The long-awaited appeal decision on the proposal for up to 30 dwellings on land at Post Office Lane has
been received. This followed an eight-day public inquiry earlier this year when both Malvern Hills and
Kempsey Parish Councils gave evidence.

The Inspector decided that the main issues he had to decide were the effect of the proposal on a) the
character and appearance of the local area; b) the spatial development strategy for the area; c) the
supply of housing land and Affordable Housing, and d) whether it would make adequate provision for
infrastructure, services, facilities and amenities to offset its impact on the locality.

He then had to balance these possibly competing effects to come to a final decision.

The important findings were:

  1. The Council could not show that there were specific deliverable sites to provide the minimum of 5
    years’ housing land required to meet its local housing need. He found that there was only around
    3.7 years, a significant shortfall. As such, the most important relevant Development Plan policies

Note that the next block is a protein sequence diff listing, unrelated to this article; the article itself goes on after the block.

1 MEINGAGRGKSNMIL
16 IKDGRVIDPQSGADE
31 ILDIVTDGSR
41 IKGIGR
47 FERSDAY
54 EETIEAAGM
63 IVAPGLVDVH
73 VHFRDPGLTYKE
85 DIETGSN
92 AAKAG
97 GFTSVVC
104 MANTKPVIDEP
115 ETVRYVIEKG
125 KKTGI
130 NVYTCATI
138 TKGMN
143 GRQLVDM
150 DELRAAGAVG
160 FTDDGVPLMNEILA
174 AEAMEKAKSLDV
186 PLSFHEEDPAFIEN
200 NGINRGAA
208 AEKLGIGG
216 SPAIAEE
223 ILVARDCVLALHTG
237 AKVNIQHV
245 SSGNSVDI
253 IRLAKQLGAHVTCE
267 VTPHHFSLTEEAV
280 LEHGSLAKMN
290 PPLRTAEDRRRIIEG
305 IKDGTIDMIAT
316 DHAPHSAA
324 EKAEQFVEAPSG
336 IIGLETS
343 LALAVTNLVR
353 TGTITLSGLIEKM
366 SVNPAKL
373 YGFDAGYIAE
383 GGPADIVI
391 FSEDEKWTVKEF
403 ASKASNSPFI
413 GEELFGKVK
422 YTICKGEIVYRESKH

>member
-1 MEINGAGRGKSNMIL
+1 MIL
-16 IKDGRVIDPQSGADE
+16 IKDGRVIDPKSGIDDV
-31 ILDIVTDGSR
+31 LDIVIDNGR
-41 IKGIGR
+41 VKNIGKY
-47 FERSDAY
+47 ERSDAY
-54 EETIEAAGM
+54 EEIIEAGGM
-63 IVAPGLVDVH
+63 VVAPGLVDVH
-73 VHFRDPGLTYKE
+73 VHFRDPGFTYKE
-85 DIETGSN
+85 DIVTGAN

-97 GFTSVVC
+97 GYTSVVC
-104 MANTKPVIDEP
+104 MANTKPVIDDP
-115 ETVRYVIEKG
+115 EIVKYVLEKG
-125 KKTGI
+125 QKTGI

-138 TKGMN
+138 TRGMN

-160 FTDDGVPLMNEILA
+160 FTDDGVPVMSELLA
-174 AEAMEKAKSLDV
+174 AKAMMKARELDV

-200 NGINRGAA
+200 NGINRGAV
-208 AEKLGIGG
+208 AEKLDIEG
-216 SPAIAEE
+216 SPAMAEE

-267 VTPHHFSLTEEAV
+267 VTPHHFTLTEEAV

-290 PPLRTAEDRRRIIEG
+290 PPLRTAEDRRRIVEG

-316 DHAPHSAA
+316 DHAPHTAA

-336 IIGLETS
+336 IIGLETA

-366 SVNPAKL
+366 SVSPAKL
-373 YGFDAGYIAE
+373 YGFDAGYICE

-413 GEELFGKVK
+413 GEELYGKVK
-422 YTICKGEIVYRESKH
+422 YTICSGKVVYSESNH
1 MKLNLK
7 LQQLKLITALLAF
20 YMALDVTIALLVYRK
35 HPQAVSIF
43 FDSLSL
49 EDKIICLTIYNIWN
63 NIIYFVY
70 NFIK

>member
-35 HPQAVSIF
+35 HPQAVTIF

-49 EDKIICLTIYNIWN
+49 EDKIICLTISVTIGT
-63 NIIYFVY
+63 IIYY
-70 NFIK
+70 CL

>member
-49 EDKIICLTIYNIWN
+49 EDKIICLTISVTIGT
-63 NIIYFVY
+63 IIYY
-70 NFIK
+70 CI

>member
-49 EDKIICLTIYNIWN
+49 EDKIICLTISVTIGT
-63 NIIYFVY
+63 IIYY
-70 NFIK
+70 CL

were considered to be out-of-date which tilted the balance in favour of sustainable development.
  2. The proposal would have met Development Plan requirements in some respects. For example,
    the proportion of Affordable Housing to be provided; the provision for infrastructure, services,
    facilities and amenities would be adequate to limit its effect and it would help towards meeting
    local housing needs.
  3. Although it would conflict with the spatial development strategy which strictly limits development
    outside development boundaries, it would be offset by the housing land supply shortfall, the
    adequacy of local services and reasonably accessible employment opportunities.
  4. On other matters, from the evidence available he was not persuaded that highway safety on Post
    Office Lane, possible inadequacies with both foul and surface water drainage as well as the capacity
    of the primary school to take further pupils added to the case against the proposal.
  5. However, as it would be set away from the built edge of the settlement and not in keeping with
    the pattern of development both in the village and in the countryside, the Inspector concluded
    that the proposal would have a substantial adverse effect on the character and appearance of
    the local area. This would be contrary to other planning policies locally and nationally.
    The lack of an adequate housing land supply, in itself, did not determine the outcome. In assessing the
    overall balance, the Inspector gave the most and substantial weight to the final point and found that the
    appeal scheme would conflict with the Development Plan taken as a whole. As such, the appeal was
    dismissed and Outline Planning Permission refused.